Keeping the time in an Arduino Wristwatch

Hello! I am trying to make my own circuit board for an arduino wrist watch that I a want to make. Up until now I have been thinking that the only way to accurately get the time is to use a DS3231 in my PCB, which means I would need to include a small battery (increasing size).

I wanted to know if you know of a way to use a smaller component than a DS3231 and a coin battery. Are there any microcontrollers that have an integrated RTC which even if the main MC looses power, the time will not be lost? Or maybe a different chip than the DS3231 that has the battery already integrated in it? As you can see I just want to avoid the big coin battery!

Make a pocket watch, then it can be bigger.

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You don't HAVE to use a large coin-shaped battery; you can use a small one but you need to connect it differently. How about a hearing aid battery?

The TI MSP430's have built in RTC's and use 32 KHz crystals. They even have onboard PLL's so that you can run the core at a faster speed than 32 KHz.

Launchpads (Ti's Arduino's) can be programmed with the arduino-like Energia.

terryking228: You don't HAVE to use a large coin-shaped battery; you can use a small one but you need to connect it differently. How about a hearing aid battery?

Thanks for your help! I just googled the hearing aid battery, it is indeed smaller but the DS3231 documentation says that the min voltage is 2.3v and the hearing aid batteries are normally 1.5 :(. I guess I will have to content myself with a CR1220 or something similar. They are easy to solder on to a pcb right?

KeithRB: The TI MSP430's have built in RTC's and use 32 KHz crystals. They even have onboard PLL's so that you can run the core at a faster speed than 32 KHz.

Launchpads (Ti's Arduino's) can be programmed with the arduino-like Energia.

That sounds like a good idea, but I have already developed everything on the Arduino IDE using libraries that I downloaded and dont fully understand. You seem to have a good understanding of how it all works. I recently saw this fitbit charge teardown

http://www.techinsights.com/about-techinsights/overview/blog/fitbit-charge-2-teardown/

and in the list of components it didnt include a RTC. How would a device like this work and track time effectively without a RTC?

They designed everything in a single package, and yes they will have a similar element like a RTC incorporated in their design.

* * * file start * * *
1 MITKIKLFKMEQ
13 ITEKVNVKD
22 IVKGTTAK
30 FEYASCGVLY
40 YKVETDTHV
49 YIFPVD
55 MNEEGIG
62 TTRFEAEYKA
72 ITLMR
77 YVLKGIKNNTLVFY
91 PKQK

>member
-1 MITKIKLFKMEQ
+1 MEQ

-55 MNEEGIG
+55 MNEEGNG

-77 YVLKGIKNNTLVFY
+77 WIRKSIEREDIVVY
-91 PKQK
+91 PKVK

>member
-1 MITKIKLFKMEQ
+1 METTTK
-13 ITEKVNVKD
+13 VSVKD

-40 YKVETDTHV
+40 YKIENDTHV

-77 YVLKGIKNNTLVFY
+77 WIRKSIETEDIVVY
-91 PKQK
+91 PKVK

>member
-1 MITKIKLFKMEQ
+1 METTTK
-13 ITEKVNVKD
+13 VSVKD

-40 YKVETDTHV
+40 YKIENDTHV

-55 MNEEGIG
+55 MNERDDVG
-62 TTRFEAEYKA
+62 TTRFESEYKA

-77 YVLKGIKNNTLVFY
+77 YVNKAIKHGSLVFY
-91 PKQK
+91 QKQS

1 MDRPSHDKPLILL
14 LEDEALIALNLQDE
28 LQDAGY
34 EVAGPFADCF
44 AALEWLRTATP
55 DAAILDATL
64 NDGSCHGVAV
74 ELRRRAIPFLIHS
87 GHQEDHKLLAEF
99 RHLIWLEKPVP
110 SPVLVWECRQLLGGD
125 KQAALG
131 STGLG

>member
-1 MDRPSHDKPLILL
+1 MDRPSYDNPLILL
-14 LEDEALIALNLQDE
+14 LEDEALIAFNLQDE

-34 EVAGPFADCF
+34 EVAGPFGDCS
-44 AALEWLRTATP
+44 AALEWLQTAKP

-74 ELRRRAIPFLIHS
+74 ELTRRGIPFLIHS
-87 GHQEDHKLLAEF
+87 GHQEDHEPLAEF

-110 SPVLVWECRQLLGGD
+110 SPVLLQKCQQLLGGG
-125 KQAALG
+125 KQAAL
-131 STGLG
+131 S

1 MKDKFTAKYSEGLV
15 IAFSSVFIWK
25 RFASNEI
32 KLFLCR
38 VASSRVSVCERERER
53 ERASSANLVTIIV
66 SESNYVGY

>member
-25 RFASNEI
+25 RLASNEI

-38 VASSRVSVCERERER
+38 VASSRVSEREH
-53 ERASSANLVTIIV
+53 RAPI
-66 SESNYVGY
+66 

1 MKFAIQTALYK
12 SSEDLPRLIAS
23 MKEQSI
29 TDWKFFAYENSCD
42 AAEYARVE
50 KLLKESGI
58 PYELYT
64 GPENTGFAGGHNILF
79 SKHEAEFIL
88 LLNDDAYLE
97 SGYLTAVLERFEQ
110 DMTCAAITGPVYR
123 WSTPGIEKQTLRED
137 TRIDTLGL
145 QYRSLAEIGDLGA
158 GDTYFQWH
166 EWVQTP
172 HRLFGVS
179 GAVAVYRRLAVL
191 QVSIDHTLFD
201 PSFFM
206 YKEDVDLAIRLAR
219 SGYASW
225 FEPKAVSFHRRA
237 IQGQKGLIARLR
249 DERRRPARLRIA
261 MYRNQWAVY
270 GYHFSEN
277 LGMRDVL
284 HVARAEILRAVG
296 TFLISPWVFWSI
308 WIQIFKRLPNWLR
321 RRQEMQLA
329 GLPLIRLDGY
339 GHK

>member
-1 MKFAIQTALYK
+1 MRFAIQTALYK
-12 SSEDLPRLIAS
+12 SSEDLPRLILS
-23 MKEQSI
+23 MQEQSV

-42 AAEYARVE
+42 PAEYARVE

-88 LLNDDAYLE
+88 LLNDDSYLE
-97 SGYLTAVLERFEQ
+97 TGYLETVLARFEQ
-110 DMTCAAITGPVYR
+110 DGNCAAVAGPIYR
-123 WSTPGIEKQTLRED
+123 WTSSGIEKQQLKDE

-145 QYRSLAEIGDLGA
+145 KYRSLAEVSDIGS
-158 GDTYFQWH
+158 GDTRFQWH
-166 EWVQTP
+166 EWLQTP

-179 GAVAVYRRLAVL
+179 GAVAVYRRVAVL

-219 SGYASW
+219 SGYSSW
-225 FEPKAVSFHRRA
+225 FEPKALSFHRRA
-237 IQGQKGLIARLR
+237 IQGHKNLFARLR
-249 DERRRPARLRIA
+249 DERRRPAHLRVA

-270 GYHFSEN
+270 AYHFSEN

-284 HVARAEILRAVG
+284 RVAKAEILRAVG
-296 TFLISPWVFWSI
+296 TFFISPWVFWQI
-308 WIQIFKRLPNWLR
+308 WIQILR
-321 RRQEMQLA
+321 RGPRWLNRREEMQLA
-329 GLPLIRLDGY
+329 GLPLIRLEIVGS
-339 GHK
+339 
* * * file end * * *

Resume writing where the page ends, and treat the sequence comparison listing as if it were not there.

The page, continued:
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Thanks! One final question: is there a way to make the arduino cut off power to all components but the DS3231 when there is, say, 20% battery left in the LIPO battery pack? I am just thinking that if I do that, the arduino will tell me it is 'dead' but the RTC will keep on going until next recharge (as long as the next recharge is before those last 20% run out.

Like I said, some MCU's have built in RTC's.

"That sounds like a good idea, but I have already developed everything on the Arduino IDE using libraries that I downloaded and don't fully understand."

Which is why I suggested the Energia. It is an arduino IDE for ti launchpads.

KeithRB: Which is why I suggested the Energia. It is an arduino IDE for ti launchpads.

Never played with a Launchpad before personally...

so you use THE Arduino IDE? or an Arduino LIKE IDE?

If the later.. does it support the same Arduino libraries? (I'm not clear from your statement)

thanks!

-xl

You could run the RTC from a second coin cell, so there is no problem if your main battery dies. The ATmega can be put into power down mode only consuming less than 1 microamp.

I would say a coin cell shouldnt be that big of an issue? (although with the cell 'holder' I'm not clear how much space that is taking up)..but you could get a 3.7v li-po battery that wouldnt be much bigger (and you woudnlt have to worry about the cell holder aspect anymore)

xl97: Never played with a Launchpad before personally...

so you use THE Arduino IDE? or an Arduino LIKE IDE?

If the later.. does it support the same Arduino libraries? (I'm not clear from your statement)

thanks!

-xl

It uses a fork of the arduino IDE, it looks identical. Libraries that use straight C++ or non-library arduino calls (analogRead() analogWrite...) can be used as-is. Libraries that get chummy with the hardware might need some porting.

Not only that, but it uses TI_RTOS, so you simply have to create a new tab with a separate loop() and setup() and both threads run at the same time. Launchpad multitasking

I am currently using the MSP432 Launchpad: a 48 MHz, 32 bit processor with 14 bit A/D, FPU(!) 256K flash and 64KB RAM.

Launchpads

http://www.ti.com/lsds/ti/tools-software/launchpads/launchpads.page#connected_mcu

Energia http://energia.nu/

I forgot the best part. You can import Energia sketches into TI's CCS IDE and get real debugging!